Operation Eiswolf

ice wolf

This was a U-boat wolfpack operation in the Arctic against the PQ.13 convoy to the northern USSR (28/31 March 1942).

The wolfpack comprised U-209, U-376, U-378, U-435, U-454, U-456, U-585 and U-589, and for the loss of Kapitänleutnant Ernst-Bernward Lohse’s U-585 sank three ships totalling 11,758 tons.

At the same time as PQ.13 was making its outward passage to the USSR, the QP.9 homebound convoy was making for the UK. The 19 ships of the QP.9 convoy departed the Kola Inlet on 21 March, the local escort until 23 March being the Soviet destroyer Gremyashchiy and the British minesweepers Gossamer, Harrier, Hussar, Niger and Speedwell. The British ocean escort, present between 21 March and 3 April, comprised the destroyer Offa and minesweepers Britomart and Sharpshooter; the light cruiser Kenya, which should have been with the convoy between 22 and 27 March, did not arrive. The QP.9 convoy passed uneventfully a concentration of U-boats comprising U-209, U-376, U-378 and Korvettenkapitän Adolf Dumrese’s U-655, the last being sunk on 24 March after being rammed by Sharpshooter.

Between 20 and 27 March the PQ.13 convoy of 19 ships passaged from Loch Ewe on the west coast of Scotland to the Hvalfjördur in the south-west of Iceland escorted by the destroyers Sabre, Saladin, Lamerton and Free Polish Błyskawica. On its departure from Iceland the convoy had an ocean escort comprising the British trawlers Blackfly and Paynter and the ex-Norwegian whalers Sulla (sunk in storm on 25 March probably as a result of topside icing leading to a capsize), Silja and Sumba (to be transferred to the USSR), and between 23 and 27 March the destroyers Eclipse and Fury. The light cruiser Trinidad and destroyer Lamerton accompanied the convoy between 23 and 25 March.

Vice Admiral A. T. B. Curteis provided more distant cover, north-east of Iceland, with the battleship Duke of York, battle-cruiser Renown, fleet carrier Victorious, light cruiser Nigeria, and a number of destroyers.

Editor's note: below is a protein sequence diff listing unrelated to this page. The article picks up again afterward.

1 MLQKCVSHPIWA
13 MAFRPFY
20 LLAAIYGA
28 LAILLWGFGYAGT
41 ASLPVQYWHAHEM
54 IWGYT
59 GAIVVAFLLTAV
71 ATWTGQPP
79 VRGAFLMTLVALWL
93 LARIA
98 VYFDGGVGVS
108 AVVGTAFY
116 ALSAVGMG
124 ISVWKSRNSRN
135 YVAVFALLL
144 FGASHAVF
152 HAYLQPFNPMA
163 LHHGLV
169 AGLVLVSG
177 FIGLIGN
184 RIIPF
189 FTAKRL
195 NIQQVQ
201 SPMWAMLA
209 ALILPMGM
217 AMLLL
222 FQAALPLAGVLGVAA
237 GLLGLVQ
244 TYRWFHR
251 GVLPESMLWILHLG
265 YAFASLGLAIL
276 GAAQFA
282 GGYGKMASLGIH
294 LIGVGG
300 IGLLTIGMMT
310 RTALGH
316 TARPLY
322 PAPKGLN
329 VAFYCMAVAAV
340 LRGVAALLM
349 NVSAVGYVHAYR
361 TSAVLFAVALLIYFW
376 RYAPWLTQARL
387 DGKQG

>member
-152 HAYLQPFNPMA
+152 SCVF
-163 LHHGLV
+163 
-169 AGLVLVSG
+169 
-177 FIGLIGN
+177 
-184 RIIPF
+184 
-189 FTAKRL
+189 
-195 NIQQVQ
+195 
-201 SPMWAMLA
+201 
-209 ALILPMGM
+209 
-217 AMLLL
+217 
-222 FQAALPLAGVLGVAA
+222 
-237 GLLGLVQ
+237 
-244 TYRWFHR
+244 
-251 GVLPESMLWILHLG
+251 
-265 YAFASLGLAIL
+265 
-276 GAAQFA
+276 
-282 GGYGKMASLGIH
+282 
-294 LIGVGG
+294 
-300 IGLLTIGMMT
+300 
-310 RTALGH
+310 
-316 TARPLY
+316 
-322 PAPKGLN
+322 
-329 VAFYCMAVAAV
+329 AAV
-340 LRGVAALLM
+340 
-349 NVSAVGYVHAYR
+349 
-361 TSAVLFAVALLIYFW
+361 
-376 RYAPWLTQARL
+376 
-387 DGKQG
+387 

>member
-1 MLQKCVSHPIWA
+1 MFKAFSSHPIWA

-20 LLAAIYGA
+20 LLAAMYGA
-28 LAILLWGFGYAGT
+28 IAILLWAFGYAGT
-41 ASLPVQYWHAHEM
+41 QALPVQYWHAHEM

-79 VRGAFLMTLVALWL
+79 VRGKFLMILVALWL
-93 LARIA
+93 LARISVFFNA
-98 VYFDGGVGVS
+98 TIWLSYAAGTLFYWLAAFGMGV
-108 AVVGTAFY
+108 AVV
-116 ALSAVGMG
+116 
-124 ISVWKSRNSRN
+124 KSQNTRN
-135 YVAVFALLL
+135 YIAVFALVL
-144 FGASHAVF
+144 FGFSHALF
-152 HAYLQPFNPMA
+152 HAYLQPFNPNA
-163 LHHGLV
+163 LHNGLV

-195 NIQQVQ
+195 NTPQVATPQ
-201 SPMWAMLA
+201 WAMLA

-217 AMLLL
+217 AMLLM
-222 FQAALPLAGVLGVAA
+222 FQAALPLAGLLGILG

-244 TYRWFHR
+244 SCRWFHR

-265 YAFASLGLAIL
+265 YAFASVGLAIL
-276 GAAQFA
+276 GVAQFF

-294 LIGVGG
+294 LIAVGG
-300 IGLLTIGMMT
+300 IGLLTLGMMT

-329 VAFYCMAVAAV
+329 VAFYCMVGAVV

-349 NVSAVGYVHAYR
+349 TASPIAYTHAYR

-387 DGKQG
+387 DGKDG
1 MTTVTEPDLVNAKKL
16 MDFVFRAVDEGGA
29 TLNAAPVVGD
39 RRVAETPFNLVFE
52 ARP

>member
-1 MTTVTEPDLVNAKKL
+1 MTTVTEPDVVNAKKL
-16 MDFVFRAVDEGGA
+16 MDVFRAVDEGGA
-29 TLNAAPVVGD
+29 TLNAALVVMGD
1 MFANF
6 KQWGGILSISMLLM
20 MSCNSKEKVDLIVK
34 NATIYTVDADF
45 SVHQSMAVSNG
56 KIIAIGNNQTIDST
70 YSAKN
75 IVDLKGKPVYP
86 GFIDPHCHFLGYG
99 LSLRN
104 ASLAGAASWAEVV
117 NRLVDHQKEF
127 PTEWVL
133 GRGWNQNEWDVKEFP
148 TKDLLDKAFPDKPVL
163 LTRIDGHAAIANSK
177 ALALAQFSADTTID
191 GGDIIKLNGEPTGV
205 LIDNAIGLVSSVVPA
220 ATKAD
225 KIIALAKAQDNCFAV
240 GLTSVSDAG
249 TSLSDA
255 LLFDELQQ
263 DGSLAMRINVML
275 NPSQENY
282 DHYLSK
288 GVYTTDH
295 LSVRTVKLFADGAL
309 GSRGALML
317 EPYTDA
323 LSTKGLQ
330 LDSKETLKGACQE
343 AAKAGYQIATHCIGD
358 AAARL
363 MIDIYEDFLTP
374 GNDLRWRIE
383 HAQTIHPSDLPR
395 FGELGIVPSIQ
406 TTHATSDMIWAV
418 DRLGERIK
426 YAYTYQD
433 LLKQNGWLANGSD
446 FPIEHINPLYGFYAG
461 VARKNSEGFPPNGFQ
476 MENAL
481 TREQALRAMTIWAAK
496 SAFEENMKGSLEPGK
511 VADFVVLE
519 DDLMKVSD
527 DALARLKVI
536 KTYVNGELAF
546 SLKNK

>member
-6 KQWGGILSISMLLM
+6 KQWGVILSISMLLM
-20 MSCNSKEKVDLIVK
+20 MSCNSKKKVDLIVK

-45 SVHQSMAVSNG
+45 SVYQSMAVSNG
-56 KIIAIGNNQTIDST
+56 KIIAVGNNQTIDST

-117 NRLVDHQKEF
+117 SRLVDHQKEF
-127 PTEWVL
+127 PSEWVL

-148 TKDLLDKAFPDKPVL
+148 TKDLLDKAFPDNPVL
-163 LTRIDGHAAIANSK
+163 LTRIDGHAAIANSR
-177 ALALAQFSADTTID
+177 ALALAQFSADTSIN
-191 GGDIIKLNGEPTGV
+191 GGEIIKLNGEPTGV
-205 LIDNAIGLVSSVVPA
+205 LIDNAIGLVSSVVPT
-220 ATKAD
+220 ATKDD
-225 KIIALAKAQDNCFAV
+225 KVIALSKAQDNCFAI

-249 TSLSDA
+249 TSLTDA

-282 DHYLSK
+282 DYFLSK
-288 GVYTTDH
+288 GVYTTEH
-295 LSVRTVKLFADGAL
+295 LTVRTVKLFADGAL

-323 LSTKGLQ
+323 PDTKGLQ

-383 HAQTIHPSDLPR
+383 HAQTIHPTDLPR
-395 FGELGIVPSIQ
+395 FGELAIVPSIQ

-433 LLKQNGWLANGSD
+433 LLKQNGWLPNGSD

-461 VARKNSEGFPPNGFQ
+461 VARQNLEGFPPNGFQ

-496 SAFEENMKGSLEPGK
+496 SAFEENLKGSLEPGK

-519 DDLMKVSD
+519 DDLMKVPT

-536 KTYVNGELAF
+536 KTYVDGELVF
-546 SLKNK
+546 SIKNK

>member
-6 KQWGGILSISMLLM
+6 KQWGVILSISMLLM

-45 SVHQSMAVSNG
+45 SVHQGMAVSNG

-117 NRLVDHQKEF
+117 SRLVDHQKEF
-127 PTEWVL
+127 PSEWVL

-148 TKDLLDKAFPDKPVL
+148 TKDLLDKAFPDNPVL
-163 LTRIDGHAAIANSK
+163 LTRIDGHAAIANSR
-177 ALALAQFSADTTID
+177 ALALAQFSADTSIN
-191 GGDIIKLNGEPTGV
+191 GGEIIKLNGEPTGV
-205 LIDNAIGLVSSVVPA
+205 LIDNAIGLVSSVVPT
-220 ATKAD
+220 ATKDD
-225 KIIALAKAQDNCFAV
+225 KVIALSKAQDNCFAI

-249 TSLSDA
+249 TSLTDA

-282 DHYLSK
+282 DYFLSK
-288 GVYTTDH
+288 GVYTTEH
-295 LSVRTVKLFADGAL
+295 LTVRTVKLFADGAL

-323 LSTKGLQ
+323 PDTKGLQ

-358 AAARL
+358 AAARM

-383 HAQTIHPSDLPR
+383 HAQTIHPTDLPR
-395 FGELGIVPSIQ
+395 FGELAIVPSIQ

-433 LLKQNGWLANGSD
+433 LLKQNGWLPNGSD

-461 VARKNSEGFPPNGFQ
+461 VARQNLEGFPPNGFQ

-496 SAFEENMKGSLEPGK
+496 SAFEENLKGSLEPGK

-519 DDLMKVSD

Between 24 and 27 March the PQ.13 convoy was widely scattered by a storm, and then in the morning of 27 March a Blohm und Voss Bv 138 flying boat of the 2./Küstenfliegergruppe 406 spotted and reported some of the ships. On the following day U-435, U-436, U-454, U-456, U-585 and U-589 and the destroyers Z 24, Z 25 and Z 26 of Kapitän Gottfried Pönitz’s 8th Zerstörer-Flottille were ordered to the area for concentrated attacks on the convoy.

Junkers Ju 88 medium-range bombers of Hauptmann Hajo Hermann’s III/Kampfgeschwader 30 sank two scattered freighters, the 4,815-ton Panamanian Raceland and 7,007-ton British Empire Ranger.

On 29 March the British destroyer Oribi and Soviet destroyers Gremyashchiy and Sokrushitelnyi arrived from the Kola inlet to bolster the convoy’s escort strength. Z 26 sank the straggling 4,687-ton Panamanian Bateau, and the three German destroyers then encountered Trinidad running ahead of the convoy with Fury. In confused engagements impeded by a heavy snowstorm, Trinidad hit Z 26 and rendered her unmanoeuvrable, but was then hit by one of her own torpedoes despatched to finish off the destroyer: the cruiser was later bombed and sunk of her way back to the UK. In the mêlée Z 24 and Z 25 managed to rescue 88 men from the sinking Z 26, hit Eclipse heavily and escape after a short exchange with Oribi and Sokrushitelnyi; eight more of Z 26’s survivors were rescued by U-378. Kapitänleutnant Ernst-Bernward Lohse’s U-585 was attacked by Fury as it closed on the disabled Trinidad, but was lost later, probably on 30 March, in the Germans’ own ‘Bantos A’ minefield.

On 30 March the 6th Minesweeping Flotilla (Harrier, Gossamer, Speedwell and Hussar), which had departed Murmansk two days earlier, reached the convoy. U-209 and U-456 sighted and fired on several ships but their torpedoes missed. Kapitänleutnant Friedrich-Karl Marks’s U-376 and Kapitänleutnant Siegfried Strelow’s U-435 sank two stragglers, the 5,086-ton British Induna and 6,421-ton US Effingham, the latter having already been damaged by U-456. On 1 April U-589 fired on but missed a destroyer.

The Soviet submarines K-21, K-22, Shch-404 and Shch-421, which had been established as a flank guard of the convoy against against surface vessel attacks, left for the Arctic coast on 1 April, where Shch-404 sank the 2,318-ton German freighter Michael off the Tanafjord. On 3 April, in Svaerholthavet, K-22 attacked but missed a minesweeping force comprising M 1505, M 1506 and M 1508. Other attacks by K-21, Shch-404, Shch-421, M-176 (three times), M-171, M-173 and M-174 in the Varangerfjord between 28 March and 3 April achieved no success.